We are very blessed with a moderate climate in this part of British Columbia. In spite of our very rainy spring, stuff grows. Sometimes it grows so much it obliterates anything in its path, including great gardening areas. Today on Food Matters, I told a story of beating back the growth, with delicious results.
Behind the Harbour House Hotelon Salt Spring Island lies a farm, about three and a half acres. But over the years it had fallen into disuse. The current owners decided it was time to put it back into production, but it was a slow process. Rob Scheres is the farm manager. He took me for a tour of the property about a month ago, and looking at the wonderful plots of fruits and veggies already growing in mid-May, it was hard to imagine what it used to be like, but Rob filled me in. “It was an old farm that hadn’t been taken care of since the 1950’s. It was completely overgrown with blackberry and alder, but when we started to clear it we found old irrigation systems and other stuff showing the old farm. It took us about 3 or 4 years to get it all cleared and the soil ready, and then we started.”
Rob and his crew are now into their third full growing season, so this has been a seven year project in total so far, and they growing almost everything that a restaurant needs. The farms operates as a separate entity from the hotel, so it ‘sells’ most of its crops to the hotel restaurant. But they have lots of berry bushes, tayberries, boysenberries, raspberries, strawberries, which have staggered harvest times so there is always something for the restaurant desserts, including rhubarb…beets, peas, herbs, jalapeno peppers, Jerusalem artichokes , tomatoes and even quinoa! Then there are the beehives producing honey and on other parts of the property they tap big leaf maple trees for maple syrup. So they do a pretty good job of being the main supplier to the Harbour House restaurant, and it’s all organic, and it’s always in season, according to Rob: “We keep the restaurant going all year round. We can’t supply them with things like potatoes and tomatoes all year, but we do give them tomatoes about five to six months of the year, and things like greens, those are sent to the restaurant all year round, so they don’t have to go to an outside source to buy any of that.”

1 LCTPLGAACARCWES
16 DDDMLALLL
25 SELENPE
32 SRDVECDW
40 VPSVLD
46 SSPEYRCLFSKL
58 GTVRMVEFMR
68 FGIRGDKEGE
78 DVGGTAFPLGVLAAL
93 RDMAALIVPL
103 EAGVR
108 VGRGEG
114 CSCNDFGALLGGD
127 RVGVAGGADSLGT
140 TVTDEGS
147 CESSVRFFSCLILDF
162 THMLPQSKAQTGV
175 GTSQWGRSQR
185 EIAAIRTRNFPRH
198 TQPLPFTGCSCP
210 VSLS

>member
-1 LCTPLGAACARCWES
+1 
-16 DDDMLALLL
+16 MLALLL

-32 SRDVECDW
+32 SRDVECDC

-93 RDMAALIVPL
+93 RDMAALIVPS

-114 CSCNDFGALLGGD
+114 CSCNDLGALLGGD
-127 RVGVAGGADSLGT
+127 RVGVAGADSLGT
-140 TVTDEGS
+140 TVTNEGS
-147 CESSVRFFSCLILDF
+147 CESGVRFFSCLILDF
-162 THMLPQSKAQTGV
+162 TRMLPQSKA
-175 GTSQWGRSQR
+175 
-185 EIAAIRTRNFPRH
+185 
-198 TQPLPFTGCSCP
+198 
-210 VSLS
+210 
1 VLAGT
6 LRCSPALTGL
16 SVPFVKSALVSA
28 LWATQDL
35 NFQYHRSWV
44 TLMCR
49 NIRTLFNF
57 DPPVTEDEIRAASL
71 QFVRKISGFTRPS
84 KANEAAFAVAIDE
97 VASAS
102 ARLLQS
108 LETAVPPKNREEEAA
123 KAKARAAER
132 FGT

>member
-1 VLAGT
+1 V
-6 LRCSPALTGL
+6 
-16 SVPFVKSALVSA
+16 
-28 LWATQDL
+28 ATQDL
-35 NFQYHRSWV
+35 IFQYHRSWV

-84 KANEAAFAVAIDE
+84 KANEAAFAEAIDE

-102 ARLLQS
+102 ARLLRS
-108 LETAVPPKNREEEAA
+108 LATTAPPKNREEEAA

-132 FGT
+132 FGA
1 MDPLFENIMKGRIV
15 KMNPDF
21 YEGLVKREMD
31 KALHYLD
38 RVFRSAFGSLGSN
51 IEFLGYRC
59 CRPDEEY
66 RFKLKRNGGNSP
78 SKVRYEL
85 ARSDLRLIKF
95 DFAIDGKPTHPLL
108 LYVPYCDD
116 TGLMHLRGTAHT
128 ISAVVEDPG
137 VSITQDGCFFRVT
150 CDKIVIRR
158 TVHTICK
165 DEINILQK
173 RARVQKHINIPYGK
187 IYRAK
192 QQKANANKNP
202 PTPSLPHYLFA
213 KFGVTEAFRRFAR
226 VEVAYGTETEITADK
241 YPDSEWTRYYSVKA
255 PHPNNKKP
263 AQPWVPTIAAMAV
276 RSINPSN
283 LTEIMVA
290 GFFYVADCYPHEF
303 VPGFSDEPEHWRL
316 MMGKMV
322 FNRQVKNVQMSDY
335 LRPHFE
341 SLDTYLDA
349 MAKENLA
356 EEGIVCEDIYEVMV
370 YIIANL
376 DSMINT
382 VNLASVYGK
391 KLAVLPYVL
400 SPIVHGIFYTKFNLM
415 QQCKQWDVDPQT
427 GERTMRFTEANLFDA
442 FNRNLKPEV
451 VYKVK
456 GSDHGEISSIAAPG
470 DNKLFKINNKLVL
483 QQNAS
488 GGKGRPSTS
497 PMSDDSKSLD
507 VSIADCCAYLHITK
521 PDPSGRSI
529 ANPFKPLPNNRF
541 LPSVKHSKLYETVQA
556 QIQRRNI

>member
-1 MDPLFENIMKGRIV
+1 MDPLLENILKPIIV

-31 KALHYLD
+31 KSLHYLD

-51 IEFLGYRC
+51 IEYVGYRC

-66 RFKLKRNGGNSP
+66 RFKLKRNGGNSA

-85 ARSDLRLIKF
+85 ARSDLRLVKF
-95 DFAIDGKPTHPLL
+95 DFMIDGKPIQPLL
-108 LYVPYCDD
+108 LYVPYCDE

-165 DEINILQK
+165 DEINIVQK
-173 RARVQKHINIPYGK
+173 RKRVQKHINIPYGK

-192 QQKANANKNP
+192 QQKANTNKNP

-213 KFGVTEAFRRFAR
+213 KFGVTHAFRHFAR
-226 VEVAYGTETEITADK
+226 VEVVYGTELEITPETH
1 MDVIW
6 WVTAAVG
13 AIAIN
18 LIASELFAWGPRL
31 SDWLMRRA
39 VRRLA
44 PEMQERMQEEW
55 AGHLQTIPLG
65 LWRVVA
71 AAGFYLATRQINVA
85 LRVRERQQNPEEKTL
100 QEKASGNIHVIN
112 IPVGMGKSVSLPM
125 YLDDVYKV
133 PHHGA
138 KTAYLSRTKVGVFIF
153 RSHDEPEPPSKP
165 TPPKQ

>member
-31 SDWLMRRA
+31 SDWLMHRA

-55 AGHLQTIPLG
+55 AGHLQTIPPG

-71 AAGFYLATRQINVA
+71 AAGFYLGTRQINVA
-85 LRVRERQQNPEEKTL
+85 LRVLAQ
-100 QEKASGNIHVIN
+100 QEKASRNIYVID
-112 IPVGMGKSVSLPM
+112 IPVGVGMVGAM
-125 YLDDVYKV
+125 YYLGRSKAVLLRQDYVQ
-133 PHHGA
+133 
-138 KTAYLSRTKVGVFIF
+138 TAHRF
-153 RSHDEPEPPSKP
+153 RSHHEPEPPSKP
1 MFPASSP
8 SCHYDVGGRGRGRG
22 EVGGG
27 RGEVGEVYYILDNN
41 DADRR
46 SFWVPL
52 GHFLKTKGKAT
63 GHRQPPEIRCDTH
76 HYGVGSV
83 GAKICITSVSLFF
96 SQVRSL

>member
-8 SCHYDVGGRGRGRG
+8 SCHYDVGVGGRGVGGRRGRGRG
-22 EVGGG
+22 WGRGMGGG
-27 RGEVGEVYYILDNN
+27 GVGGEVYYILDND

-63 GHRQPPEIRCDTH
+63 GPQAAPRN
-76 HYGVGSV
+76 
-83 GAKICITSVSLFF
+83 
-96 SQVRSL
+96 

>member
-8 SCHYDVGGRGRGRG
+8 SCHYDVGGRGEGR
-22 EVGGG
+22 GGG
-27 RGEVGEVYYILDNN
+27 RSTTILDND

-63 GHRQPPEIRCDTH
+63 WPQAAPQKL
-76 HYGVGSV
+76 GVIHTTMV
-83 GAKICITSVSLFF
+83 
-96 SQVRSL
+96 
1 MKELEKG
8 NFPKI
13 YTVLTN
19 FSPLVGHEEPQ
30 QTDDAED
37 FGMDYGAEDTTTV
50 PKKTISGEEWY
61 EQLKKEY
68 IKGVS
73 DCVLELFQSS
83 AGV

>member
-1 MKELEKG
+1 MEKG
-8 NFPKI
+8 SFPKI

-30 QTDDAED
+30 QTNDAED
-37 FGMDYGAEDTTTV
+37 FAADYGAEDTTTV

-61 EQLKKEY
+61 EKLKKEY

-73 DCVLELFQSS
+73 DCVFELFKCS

Like any garden, though, there are pests. In one of the greenhouses the soil they brought in had too much wood fibre in it which attracted wood bugs. They like to chew around the stems of the tomato plants there, so Rob started putting little piles of horse manure and some trimmings from greens on top and the wood bugs prefer that, and then they can just go and scoop up the manure and tons of wood bugs along with it. Then I was admiring some of the beautiful peas that were growing, and Rob told me the secret of their success: “We started them off inside in pot, to get the roots nice and strong. Otherwise we had mice that were coming in and chewing off everything below the dirt and killing them. Sure, it’s labour intensive, but we get a much fuller crop and it pays off in the long run.”
The other thing about Rob is that he is very ingenious about re-purposing things to cut down on costs. An old canopy from the hotel entrance got turned into a greenhouse, he’s using old eaves troughs to create lighting fixtures, and hand-built an under-bed heating system using one of those smaller on-demand water heaters in his propagation shed which probably saved thousands of dollars alone.
In the restaurant, every main course is served with seasonal vegetables from the farm…in the morning at breakfast you’re eating preserves made from the fruits brought in, or how about this for brunch, a West Coast breakfast bun with Candied Salmon and fried egg, served with Tomato Relish, SSI Goat’s Cheese, Arugula and Basil Aioli, with the tomatoes, arugula and basil all coming from the farm.
I did feed Jo-Ann something today, not from the Harbour House menu but an idea I got from a food truck in Portland that specializes in biscuits. Would you believe rosemary buttermilk biscuits with fresh strawberries and vanilla whipped cream?
Here is the lowdown on the biscuits from Blues City Biscuits in Portland and the recipe I used to make them, from the eatmakeread blog.To listen to my chat with Jo-Ann Roberts on All Points West, click here.